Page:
The dance of time: The evolution of the structural aesthetics of the prepared piano works of John Cage.
AuthorRhodes, Carol Shirley.
Committee ChairFan, Paula
MetadataShow full item record
PublisherThe University of Arizona.
RightsCopyright © is held by the author. Digital access to this material is made possible by the University Libraries, University of Arizona. Further transmission, reproduction or presentation (such as public display or performance) of protected items is prohibited except with permission of the author.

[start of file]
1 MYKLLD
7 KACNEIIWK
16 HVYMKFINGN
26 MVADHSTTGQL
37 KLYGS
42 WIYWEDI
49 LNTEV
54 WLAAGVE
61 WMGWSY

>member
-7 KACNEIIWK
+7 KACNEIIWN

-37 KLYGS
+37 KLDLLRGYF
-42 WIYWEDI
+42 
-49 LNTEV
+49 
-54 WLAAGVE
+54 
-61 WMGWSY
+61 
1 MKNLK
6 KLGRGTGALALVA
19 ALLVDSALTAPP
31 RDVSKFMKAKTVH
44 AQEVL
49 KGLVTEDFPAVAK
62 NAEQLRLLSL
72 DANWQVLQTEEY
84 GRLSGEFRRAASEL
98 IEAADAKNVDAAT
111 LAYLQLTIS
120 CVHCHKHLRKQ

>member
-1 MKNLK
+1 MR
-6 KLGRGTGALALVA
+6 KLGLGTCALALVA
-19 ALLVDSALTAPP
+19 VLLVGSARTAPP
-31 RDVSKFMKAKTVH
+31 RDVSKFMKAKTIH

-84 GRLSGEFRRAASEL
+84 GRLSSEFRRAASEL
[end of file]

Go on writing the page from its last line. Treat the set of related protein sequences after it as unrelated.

AbstractJohn Cage, (1912-1992) pioneer in new music, innovator, inventor of the happening and philosopher, writer and artist was one of the most creative forces of the twentieth century. His earliest works were 25-tone contrapuntal compositions. He later developed a strong interest in writing for percussion ensembles and collected instruments that were both found and made. He conducted his own percussion orchestras and discovered that they were the answer to his philosophy of the sounds of the future. He considered percussion music the transition from keyboard-influenced music to music which allowed for all sounds and silences. From 1939-1951 John Cage composed several works for prepared piano that used time as a structural device. Many of these works were written for the dance in collaboration with Merce Cunningham. This document addresses the historical significance of these works and relates Time to other areas that influenced Cage--including Zen and the Dance. This document provides descriptive analyses of Bacchanale, Music for Marcel Duchamp and selected Sonatas from the Sonatas and Interludes. To this writer's knowledge there have not yet been any analyses of Bacchanale or Music for Marcel Duchamp. The analyses reveal Cage's primary structural techniques in which he uses duration of spaces of time. Time lengths and the square root method appear to be the most important. These techniques first appeared in Imaginary Landscape #1 and First Construction in Metal--both dating from 1939. A brief description of all his prepared piano works is included to demonstrate Cage's commitment to rhythmic structuring. All of these works have been studied by this writer and several have been performed in concert by this writer. These include: Music for Marcel Duchamp, Primitive, For a Valentine Out of Season, A Room, Prelude for Meditation, Amores (Movements I and IV), and selected Sonatas from Sonatas and Interludes. A section has been included which explains the nature of materials used for preparations and their timbral effects. A Conclusion is provided demonstrating that Cage chose rhythm over harmony to structure his music. This information is drawn from the influences on Cage, his early percussion works, procedures employed in the percussion works and transferred to the prepared piano and the influence of dancers and Oriental philosophy. An Appendix is included with charts of the Sonatas. A Bibliography which shows the references consulted is included.